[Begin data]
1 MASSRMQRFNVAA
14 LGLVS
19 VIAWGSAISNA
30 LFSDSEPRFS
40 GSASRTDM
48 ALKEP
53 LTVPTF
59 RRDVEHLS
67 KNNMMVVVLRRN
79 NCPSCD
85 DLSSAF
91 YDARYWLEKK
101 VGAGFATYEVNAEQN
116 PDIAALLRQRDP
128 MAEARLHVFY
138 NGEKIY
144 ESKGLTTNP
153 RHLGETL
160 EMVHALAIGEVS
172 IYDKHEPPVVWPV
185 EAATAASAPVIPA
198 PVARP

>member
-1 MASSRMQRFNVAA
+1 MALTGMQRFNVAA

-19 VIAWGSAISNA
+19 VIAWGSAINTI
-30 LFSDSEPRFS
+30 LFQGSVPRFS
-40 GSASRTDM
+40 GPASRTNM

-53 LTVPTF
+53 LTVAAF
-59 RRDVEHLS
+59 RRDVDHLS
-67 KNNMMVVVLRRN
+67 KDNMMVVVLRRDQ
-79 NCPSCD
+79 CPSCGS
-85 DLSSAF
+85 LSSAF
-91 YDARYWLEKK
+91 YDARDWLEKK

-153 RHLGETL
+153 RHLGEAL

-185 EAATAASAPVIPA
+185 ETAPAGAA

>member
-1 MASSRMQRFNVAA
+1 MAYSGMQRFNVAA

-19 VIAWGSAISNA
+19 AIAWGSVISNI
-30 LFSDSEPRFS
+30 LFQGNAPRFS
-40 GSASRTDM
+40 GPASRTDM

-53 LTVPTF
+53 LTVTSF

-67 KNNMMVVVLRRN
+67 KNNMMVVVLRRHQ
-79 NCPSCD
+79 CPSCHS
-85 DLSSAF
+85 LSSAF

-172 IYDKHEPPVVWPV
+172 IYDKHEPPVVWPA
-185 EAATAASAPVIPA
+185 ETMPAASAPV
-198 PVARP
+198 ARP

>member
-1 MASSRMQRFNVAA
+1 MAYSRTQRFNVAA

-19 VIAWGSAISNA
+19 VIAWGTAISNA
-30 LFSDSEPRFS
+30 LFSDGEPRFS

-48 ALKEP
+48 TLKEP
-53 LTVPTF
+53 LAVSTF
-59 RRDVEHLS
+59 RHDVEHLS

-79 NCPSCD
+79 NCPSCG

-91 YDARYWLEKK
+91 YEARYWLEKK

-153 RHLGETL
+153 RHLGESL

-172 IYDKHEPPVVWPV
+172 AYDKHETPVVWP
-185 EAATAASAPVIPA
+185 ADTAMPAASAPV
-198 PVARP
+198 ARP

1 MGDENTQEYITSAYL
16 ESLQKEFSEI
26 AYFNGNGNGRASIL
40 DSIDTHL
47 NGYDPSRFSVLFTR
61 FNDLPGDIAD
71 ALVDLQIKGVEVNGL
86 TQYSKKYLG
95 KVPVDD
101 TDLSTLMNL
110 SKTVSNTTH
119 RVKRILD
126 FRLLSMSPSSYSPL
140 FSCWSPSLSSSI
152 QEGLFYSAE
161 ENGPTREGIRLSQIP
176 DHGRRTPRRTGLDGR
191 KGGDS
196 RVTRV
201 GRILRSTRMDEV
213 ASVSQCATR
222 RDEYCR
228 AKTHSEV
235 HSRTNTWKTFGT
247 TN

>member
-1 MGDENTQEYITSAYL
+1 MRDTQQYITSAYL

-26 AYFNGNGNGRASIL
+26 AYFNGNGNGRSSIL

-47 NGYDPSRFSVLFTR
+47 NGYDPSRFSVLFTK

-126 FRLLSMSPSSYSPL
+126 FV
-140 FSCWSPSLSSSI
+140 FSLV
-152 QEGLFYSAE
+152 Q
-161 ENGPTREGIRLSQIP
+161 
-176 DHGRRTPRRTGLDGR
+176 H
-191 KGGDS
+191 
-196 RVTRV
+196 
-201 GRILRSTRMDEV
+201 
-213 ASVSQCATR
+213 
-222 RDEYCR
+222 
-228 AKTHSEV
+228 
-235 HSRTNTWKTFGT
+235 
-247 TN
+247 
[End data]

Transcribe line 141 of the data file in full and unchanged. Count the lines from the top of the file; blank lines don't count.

+196 